Fortunately, the spoiled behavior does not generally translate onto the field of play. One exception is the Diving Diva, Cristiano Ronaldo, the captain of Portugal, who throws himself down at every opportunity in the hope of extracting a free kick from the referee. Any touch on His Elevatedness from an opposing player and down he goes, appealing for a foul. At least twice in Portugal’s opening game did this action result in a free kick against him, showing that the referee wasn’t going to take his histrionics. Let us hope the remaining referees are alert to the antics of the Diving Diva.

Vuvu … What???

What distinguishes South African soccer fans from the rest of the world?

Answer: They are deaf!

The vuvuzelas are those noise-making plastic horns that are being blown at every World Cup soccer match. They are also being blown from dawn to dusk in the streets wherever soccer fans congregate. The noise level of each horn is 130 decibels, which is above the human pain threshold and which causes permanent hearing damage. The players complain about the noise on the field and, above all, the disruption it provides to on-field communication, making it difficult for them to play their regular game.

The noise also affects television viewership. With some games, it is difficult to hear the game being called over the “incessant whining of locusts” or the “buzzing of angry bees.”

Not unexpectedly, there have been many calls for banning them, at least from during the games. Initially, Sepp Blatter, the head of FIFA, said no because he worried about Europeanizing the competition. In other words, the vuvuzelas were part of the South African cultural identity. Yes, the vuvuzelas did originate in South Africa twenty years ago, based on the traditional antelope horns, and yes, South Africans commonly play them at soccer games, but how can a cheap tube of plastic only twenty years old be considered part of South African heritage?

Now at least the head of the World Cup organizing committee, Danny Jordan, is considering a ban, probably not the least reason being some talk of lawsuits. If there is to be a ban, it should not come until the completion of the first round in fairness to the competition. Let all teams and all games in the round be played under the same conditions. Once the competition moves to the round of 16, the all-important knockout games begin. At that time, it would be appropriate to ban the interfering buzz so that the teams can play to their full potential.

America’s Cup: Fun and Games

It seems to be in the nature of America’s Cup competition that, every now and then, the race for the world’s oldest active sporting trophy becomes nothing less than a farce. The most recent competition, held this last February, was another instance.

The match amounted to three racing days, two races, and two and a half years of legal wrangling. In addition, there was no international competition for the right to challenge, and the race (traditionally a monohull competition) was between two ridiculously large and expensive multihulls.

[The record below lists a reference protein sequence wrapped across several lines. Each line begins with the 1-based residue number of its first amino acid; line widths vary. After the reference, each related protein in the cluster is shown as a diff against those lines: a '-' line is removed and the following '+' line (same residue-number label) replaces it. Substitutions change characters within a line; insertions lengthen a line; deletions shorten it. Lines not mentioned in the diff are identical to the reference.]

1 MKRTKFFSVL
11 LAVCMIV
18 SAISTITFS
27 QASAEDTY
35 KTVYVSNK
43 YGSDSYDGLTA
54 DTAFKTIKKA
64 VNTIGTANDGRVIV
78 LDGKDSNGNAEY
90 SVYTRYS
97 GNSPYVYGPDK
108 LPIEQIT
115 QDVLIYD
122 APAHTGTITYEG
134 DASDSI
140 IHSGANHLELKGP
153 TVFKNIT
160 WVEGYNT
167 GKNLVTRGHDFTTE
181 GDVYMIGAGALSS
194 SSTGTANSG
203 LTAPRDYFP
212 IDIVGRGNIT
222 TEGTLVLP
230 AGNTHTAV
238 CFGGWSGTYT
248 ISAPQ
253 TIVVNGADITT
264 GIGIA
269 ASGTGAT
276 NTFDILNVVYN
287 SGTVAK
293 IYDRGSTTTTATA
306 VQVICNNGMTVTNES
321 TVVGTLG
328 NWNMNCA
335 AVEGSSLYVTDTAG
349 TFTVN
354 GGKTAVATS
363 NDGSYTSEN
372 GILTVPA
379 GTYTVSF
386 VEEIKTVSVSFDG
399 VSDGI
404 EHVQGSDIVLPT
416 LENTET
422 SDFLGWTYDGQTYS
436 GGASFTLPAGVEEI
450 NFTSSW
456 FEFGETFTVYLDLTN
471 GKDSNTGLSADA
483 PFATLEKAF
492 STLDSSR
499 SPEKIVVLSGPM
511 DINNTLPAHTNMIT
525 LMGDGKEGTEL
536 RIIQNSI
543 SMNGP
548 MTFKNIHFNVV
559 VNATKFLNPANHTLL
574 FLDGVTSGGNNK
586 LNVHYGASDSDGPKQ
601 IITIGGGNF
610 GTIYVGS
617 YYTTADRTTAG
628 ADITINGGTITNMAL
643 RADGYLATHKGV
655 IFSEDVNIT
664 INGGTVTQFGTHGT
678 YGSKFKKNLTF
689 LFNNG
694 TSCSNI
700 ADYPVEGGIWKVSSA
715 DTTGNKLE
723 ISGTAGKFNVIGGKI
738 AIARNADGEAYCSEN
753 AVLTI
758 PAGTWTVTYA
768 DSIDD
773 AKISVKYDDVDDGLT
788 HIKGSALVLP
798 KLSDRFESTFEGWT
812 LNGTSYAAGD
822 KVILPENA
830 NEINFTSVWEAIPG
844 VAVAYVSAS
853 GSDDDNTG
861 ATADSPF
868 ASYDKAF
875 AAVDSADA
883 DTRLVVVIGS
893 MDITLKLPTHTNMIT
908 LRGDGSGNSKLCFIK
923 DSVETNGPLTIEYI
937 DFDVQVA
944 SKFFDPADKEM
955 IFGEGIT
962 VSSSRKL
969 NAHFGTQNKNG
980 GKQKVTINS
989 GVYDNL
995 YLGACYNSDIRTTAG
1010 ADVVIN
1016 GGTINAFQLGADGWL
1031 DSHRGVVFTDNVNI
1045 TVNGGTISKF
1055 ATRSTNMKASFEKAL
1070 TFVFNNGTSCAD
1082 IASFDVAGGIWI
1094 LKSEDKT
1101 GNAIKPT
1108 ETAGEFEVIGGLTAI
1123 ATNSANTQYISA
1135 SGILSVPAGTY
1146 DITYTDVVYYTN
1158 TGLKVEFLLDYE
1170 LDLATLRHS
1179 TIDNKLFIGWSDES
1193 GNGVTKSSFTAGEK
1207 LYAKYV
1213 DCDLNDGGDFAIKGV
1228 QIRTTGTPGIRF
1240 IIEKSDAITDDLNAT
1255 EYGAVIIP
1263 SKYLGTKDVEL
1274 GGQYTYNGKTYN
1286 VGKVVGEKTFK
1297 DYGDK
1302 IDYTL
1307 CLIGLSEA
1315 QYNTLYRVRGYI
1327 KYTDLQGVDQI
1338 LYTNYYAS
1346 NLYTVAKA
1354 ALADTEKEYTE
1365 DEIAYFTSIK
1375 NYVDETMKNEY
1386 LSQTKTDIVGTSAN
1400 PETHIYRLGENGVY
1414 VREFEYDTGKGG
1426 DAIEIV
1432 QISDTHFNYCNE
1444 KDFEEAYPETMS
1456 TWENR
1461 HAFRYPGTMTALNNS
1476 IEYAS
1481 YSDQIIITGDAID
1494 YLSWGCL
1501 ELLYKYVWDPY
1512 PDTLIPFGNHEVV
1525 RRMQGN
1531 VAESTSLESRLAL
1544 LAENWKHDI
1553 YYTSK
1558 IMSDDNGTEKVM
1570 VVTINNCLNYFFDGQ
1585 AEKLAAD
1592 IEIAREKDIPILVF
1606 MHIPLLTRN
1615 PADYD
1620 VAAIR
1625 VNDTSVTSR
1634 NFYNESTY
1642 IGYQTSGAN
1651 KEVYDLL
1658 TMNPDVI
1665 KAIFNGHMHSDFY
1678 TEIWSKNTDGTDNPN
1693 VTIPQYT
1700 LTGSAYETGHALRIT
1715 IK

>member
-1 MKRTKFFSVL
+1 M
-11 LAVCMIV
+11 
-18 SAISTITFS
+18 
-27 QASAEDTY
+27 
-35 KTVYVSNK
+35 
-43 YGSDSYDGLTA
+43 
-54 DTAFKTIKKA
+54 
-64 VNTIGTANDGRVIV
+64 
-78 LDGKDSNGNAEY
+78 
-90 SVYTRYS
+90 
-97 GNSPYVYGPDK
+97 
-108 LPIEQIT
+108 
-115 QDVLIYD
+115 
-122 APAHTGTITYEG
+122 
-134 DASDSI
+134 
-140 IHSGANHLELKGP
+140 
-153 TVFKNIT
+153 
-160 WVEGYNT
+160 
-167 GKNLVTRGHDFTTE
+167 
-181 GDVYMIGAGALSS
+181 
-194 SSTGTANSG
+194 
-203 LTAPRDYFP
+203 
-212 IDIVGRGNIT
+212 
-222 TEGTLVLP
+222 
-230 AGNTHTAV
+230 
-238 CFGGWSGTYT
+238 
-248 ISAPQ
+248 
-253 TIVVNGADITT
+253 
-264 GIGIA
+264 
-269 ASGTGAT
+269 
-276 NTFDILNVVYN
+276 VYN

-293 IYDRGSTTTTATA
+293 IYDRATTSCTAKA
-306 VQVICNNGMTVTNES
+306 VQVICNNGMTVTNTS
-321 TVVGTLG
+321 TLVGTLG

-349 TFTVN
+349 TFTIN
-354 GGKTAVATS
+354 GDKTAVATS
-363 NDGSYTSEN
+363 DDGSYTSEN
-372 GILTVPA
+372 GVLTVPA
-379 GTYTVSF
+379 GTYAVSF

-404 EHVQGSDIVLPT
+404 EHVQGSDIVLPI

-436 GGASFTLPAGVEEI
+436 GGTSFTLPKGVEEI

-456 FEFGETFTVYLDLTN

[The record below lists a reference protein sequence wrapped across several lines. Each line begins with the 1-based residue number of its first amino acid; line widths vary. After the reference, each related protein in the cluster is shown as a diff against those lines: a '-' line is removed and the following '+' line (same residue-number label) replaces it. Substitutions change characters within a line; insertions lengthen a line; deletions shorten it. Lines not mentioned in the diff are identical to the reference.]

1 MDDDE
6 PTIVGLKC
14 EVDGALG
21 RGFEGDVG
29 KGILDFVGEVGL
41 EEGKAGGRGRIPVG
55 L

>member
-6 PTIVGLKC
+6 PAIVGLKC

Despite this, the 2010 challenge was not the most farcical. That “honor” is still held by the 1988 mismatch between a huge New Zealand monohull and Dennis Conner’s 60-foot American catamaran. So ridiculous was the race that Conner held back the speed of the multihull to help the American position in the court case that he knew would follow.

These one against one matches are called “Deed of Gift” matches. More appropriate, I think, would be to call them “Court of Law” matches.

Fortunately, the 2010 campaign was won by the right team, BMW Oracle (racing as USA 17). Larry Ellison of Oracle wants to return the cup to the traditional format of competition between potential challengers to determine the eventual challenging boat and competition between boats from the defending country (currently USA) to determine the defending yacht.

I hope Ellison also returns to monohull competition. We already have a multihull regatta, modeled on America’s Cup, the Little America’s Cup. It was here in the Little America’s Cup that the wing type sail that BMW Oracle sported was first used in competition.

America’s Cup racing is traditionally between monohulls. America, the schooner that started it all, was an innovative monohull design in 1851. The best competition has always been between monohulls of similar design, with room in the rules to allow for innovation.

The heyday of America’s Cup was when the yachts were of the 12-metre class. These were less expensive than earlier yachts and also less than the class that replaced it, the International America’s Cup Class. If Ellison (as he said) wants to get back to a less expensive format with more countries competing, it should be to something similar, though a different class from standard yacht racing classes to provide for development. The 12-metre rule allowed for considerable flexibility in design, through limiting trade-offs, with a lot for room for innovation. (The yachts were not twelve meters in length; competing plus and minus measurements had to total twelve meters.)